When he and his fellow deserter see Nazi guards massacring a group of Jews, the other man says they should have interfered, that in witnessing this violence they have become accomplices. Pasqualino denies it but the man continues, “It wouldn’t have been useless, because in the face of certain things you’ve got to say no, and instead I said yes to Mussolini, to duty, and all that crap.” Pasqualino is right that it would have been suicide to attempt to interfere, but he’s convinced himself that his lack of empathy is intelligence. He has deluded himself into thinking his selfishness and cruelty are savvy, that being practical means only thinking of one’s self.
For Wertmüller, there was value in graphically confronting the grotesque–especially in sexual violence.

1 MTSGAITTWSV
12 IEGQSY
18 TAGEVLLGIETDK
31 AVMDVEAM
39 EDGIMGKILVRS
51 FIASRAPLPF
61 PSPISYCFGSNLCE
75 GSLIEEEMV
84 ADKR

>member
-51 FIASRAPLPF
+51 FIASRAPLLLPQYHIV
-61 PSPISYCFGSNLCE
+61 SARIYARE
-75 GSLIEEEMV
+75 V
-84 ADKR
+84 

Pasqualino is an interrogation of Italian machismo, a subject Wertmüller addresses in many of her films. He is a man with no ideals, only hunger; as he himself says, “Politics are boring, I have other interests,” a reflection both of his vapidity and the ultimately pointless exercise of attempting free expression in Fascist Italy. Ironically, the same cunning selfishness that leads him on this odyssey is what will allow him to survive the camp and get him back to Naples. The men who have beliefs, who speak up against injustice, are the ones who die brutally. The closest thing Pasqualino has to an ideology is his misogyny. His sisters serve and obey him, fetching his morning coffee and a fresh carnation for his lapel as he primps in the mirror, greasing his hair with a comb in each hand. When he isn’t able to dominate the women he feels entitled to, he assaults them.